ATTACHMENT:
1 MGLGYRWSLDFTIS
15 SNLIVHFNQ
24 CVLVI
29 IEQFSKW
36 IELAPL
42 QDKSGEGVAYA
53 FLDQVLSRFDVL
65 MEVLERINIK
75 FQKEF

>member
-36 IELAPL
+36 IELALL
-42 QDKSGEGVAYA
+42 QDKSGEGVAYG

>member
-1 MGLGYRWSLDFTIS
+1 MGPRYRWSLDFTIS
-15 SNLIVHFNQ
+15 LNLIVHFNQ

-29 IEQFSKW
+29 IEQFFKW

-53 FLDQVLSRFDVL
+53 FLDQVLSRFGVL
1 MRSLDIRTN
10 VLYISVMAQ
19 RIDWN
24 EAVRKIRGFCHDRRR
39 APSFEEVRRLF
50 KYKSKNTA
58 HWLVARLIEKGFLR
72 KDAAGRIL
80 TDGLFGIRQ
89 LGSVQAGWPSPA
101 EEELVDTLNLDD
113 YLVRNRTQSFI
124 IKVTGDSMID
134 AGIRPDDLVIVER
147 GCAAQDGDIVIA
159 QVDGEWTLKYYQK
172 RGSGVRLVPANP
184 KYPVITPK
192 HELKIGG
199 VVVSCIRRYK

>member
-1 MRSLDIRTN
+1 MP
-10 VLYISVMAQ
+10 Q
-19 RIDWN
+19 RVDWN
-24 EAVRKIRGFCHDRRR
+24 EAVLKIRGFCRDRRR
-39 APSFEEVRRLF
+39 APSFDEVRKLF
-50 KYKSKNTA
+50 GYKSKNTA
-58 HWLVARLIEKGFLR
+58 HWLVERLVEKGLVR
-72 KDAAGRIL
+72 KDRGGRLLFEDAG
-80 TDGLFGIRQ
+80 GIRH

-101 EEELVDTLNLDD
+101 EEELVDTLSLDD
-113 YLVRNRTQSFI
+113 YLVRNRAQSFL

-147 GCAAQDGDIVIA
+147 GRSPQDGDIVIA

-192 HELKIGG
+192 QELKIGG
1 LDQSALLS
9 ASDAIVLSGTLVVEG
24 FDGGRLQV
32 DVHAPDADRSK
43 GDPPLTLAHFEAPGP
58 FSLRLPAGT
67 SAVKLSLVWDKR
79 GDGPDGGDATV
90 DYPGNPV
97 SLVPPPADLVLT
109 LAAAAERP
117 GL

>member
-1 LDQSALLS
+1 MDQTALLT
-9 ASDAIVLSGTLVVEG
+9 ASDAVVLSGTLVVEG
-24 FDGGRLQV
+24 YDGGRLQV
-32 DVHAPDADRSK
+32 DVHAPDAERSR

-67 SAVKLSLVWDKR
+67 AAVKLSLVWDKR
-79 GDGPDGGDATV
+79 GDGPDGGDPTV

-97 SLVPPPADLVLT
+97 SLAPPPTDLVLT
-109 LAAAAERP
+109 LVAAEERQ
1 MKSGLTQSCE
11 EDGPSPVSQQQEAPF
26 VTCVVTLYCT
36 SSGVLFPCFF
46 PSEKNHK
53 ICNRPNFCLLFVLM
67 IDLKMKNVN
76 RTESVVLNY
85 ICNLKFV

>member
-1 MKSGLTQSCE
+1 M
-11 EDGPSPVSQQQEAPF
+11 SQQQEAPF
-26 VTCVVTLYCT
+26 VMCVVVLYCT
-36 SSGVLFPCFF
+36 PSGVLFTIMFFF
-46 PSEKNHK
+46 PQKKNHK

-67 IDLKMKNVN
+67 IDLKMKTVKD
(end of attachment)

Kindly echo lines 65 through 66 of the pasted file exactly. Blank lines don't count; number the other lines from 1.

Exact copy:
-113 YLVRNRTQSFI
+113 YLVRNRAQSFL